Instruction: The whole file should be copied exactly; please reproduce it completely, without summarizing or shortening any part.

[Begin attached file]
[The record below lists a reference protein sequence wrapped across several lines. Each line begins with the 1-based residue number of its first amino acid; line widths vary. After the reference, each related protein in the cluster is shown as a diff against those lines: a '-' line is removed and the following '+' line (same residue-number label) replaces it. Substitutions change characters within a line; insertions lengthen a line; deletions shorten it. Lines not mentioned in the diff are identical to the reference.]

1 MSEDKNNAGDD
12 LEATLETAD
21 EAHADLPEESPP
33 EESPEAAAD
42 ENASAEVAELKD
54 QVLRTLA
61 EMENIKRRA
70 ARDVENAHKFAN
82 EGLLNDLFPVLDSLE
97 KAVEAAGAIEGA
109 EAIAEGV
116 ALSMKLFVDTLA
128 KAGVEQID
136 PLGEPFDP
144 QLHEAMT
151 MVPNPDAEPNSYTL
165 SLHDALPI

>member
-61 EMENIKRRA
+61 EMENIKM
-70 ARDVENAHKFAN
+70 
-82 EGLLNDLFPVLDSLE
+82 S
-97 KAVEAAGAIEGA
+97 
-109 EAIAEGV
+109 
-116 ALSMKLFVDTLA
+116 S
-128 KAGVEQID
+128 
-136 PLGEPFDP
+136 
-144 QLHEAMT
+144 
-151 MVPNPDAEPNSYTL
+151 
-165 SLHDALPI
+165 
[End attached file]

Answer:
[The record below lists a reference protein sequence wrapped across several lines. Each line begins with the 1-based residue number of its first amino acid; line widths vary. After the reference, each related protein in the cluster is shown as a diff against those lines: a '-' line is removed and the following '+' line (same residue-number label) replaces it. Substitutions change characters within a line; insertions lengthen a line; deletions shorten it. Lines not mentioned in the diff are identical to the reference.]

1 MSEDKNNAGDD
12 LEATLETAD
21 EAHADLPEESPP
33 EESPEAAAD
42 ENASAEVAELKD
54 QVLRTLA
61 EMENIKRRA
70 ARDVENAHKFAN
82 EGLLNDLFPVLDSLE
97 KAVEAAGAIEGA
109 EAIAEGV
116 ALSMKLFVDTLA
128 KAGVEQID
136 PLGEPFDP
144 QLHEAMT
151 MVPNPDAEPNSYTL
165 SLHDALPI

>member
-61 EMENIKRRA
+61 EMENIKM
-70 ARDVENAHKFAN
+70 
-82 EGLLNDLFPVLDSLE
+82 S
-97 KAVEAAGAIEGA
+97 
-109 EAIAEGV
+109 
-116 ALSMKLFVDTLA
+116 S
-128 KAGVEQID
+128 
-136 PLGEPFDP
+136 
-144 QLHEAMT
+144 
-151 MVPNPDAEPNSYTL
+151 
-165 SLHDALPI
+165 